I have a soft spot for Margaux. I thought it was worth prefacing everything you’re going to read with this – The feelings I have for Margaux are along the lines of the ones I have for great Burgundy. On the face of things, it’s a pretty toxic relationship (for starters I’m not sure if either Margaux or Burgundy are as obsessed with me as I am with them, but this is by the by…). I find both these places incredibly exciting because they toy with your feelings – I was going to write ‘in the best years’, but what I’m really going to say is that ‘in the right years’, Margaux can deliver wine with such spellbinding violet perfume, heady blue fruit and hedonistic depth, that it sticks in your mind for decades. In the wrong years, it can be flat, bilious and boring. You’ve got catch it at those right moments to fall in love.
Luckily, we walked away believing that 2021 is one of those right moments (mostly). The first Margaux which will took me to places was 2008 Alter ego de Palmer. A notoriously cool, classic vintage, but my word did it suit the wine and the appellation in general. 2021 pushed the most flattering characteristics as I see them to the fore – they’re not wines where you desire masses of power or a really fleshy palate. I’ll be buying some, and I have to say this just in case you don’t read any further – Brane Cantenac was absolutely phenomenal. There were a lot of lovely wines in Margaux, but if your budget can only stretch to one, join me in buying a case.
We kicked off our tour de Margaux at another property I’m hugely emphatic about at the moment, Château d’Issan. History fans will probably already know that it was served at Eleanor of Aquitaine’s and Henry’s the 2nd’s wedding and the gatehouse to the Château (which is surrounded by a rather cool moat) looks positively Medieval. It is, however, the very modern history of the Château which makes it so exciting. We’re never really ones to get behind these big buy outs, but when it results in such immense leaps in quality, it would be silly to ignore them. In 2013, property Magnate Jacky Lorenzetti bought a 50% stake in d’Issan (augmenting his ownership of Pedesclaux and Lilian Ladouys, two wines which we also thought were magnificent quality this year) and we can only assume has since been funnelling money into it. For the 2020 vintage, they were able to buy a parcel of land which borders the vineyards of Château Margaux and the quality has generally really been on the rise. With a few years in cellar, it will be beautifully perfumed, supple, and drinkable. The estate in general is a real one to watch.
Swapping the wood panelled drawing room of d’Issan for the cathedral-esque barrel cellar of Château Palmer, we were taken through the wines by the always entertaining Chris Myers. Refreshing and brutal honesty is always Chris’ approach – he knew they’d made a great wine, he was also painfully aware of how little there was of it. The two most noteworthy things to come out of the tasting were that Alter Ego was a rather unusual 60% Cabernet Sauvignon this year, having lost a lot of Merlot to frost (this made is very serious and a bit more stern than I’m used to, but no bad thing if you’re willing to be patient) and that rather alarmingly, due to the frost in 2022, they were already down 25-50%. Scary stuff indeed when you consider how in demand the wine already is.
Up the road to Château Margaux. Again, I don’t really need to talk about the quality here, the declared critics have already cited this as one of the top left bank wines of the vintage. What you might be interested to know (I love a stat), is that chemically speaking, 2021 Margaux was quantifiably the same as 2019, except for the alcohol. PH, tannin, IPT (a way of reading the polyphenol content of a wine, being the things which more or less create flavour) were all in alignment. Thus begging the question as to whether or not this could be a potential 100 point, zipped up in lower alcohol clothing.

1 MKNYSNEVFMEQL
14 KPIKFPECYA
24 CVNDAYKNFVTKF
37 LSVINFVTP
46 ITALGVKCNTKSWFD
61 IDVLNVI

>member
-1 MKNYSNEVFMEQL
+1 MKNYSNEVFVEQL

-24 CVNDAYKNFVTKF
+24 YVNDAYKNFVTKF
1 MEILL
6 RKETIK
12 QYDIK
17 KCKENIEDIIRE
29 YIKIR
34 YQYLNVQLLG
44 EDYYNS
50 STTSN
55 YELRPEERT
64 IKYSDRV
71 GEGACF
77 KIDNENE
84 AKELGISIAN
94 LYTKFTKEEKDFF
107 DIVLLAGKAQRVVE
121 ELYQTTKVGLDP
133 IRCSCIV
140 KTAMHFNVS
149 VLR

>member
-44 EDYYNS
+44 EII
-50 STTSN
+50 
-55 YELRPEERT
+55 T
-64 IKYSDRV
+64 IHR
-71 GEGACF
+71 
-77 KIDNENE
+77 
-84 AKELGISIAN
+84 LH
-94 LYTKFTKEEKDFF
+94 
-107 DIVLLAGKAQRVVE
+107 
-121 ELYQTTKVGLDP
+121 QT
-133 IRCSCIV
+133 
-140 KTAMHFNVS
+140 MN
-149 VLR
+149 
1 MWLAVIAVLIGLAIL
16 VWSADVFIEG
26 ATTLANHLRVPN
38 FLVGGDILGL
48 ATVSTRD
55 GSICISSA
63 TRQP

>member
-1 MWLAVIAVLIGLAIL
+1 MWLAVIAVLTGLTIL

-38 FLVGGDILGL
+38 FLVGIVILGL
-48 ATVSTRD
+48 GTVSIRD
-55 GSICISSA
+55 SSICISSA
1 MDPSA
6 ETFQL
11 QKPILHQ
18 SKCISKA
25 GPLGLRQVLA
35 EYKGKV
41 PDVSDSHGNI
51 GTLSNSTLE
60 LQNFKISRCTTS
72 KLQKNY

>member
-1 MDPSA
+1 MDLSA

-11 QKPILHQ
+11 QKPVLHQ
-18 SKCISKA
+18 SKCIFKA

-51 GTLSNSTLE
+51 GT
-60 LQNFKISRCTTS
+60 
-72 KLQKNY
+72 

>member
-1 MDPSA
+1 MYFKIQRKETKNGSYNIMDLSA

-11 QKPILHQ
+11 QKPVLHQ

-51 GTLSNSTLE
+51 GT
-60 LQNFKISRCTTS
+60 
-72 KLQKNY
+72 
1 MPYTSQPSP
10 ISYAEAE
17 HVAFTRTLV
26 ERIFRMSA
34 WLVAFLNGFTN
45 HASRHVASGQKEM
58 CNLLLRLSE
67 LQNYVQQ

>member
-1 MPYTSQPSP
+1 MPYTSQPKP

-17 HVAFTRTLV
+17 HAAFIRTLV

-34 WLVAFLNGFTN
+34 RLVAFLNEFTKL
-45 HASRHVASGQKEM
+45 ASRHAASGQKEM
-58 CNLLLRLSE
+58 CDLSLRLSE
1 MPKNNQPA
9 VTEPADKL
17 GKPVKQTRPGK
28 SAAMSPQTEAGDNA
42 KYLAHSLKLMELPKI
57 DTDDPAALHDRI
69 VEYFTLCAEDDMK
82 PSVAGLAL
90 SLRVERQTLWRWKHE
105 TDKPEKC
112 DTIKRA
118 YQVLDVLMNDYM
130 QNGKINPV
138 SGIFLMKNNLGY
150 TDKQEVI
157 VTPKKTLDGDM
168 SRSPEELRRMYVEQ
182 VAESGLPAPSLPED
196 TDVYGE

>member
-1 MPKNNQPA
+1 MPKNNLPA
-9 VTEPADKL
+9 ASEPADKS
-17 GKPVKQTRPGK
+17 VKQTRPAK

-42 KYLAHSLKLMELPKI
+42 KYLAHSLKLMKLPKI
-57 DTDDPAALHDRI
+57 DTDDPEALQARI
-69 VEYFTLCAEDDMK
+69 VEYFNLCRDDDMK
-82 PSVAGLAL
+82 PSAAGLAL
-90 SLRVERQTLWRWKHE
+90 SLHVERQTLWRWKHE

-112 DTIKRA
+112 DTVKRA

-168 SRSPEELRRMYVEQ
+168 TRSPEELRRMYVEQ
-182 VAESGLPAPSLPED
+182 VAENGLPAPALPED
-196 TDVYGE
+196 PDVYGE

Our next stop was Rauzan-Ségla. I love Rauzan, but upon first tasting was slightly underwhelmed by the 2021, so it was lucky we stopped for another go (the first had been at a negociant walk around after they’d give us lunch – a hangover from the last piece of cheese was throwing my palate off). It’s difficult to come up with a relevant comparison for 2021 Rauzan – it wasn’t the most impactfully perfumed of Margaux, but it had an impressive amount of density and sensuality, something you expect from the estate, that however was combined with the same really fine bone structure that they’d given Château Canon this year. I hope I don’t get anything thrown at me for saying this, but it was a wonderfully feminine iteration, an almost reverential beauty which deserved delicate treatment.
Here comes the effusion. We’ve always liked Brane-Cantenac. They make such great wine and make so little fuss about it – they even treated us to a sample of the 2011 and 2001. Good luck getting either of these on the secondary market. I think it’s often perceived that when a wine doesn’t have many back vintages up for sale that it’s sort of not that good and not ‘investment grade’ because the quality isn’t there. The reality is, you’d be an idiot to sell it – as I expect almost all Brane-Cantenac drinkers know. They’re just far too good.
The position of their Cabernet on Brane plateau, an exceptional sight geared toward early ripening, has done wonders in 2021. The perfume needs to be smelt to be believed and the palate has every element you’d want in a great Margaux. Age it if you can, it’ll only get better, but I fear it may be too good off the bat to refuse.
Other noteworthy Margaux which we tasted but didn’t have time for a sole visit of were:
– Château Labegorce
– Château Malescot
– Château Kirwan
– Château Giscours
– Château Ferrière
– Château Tertre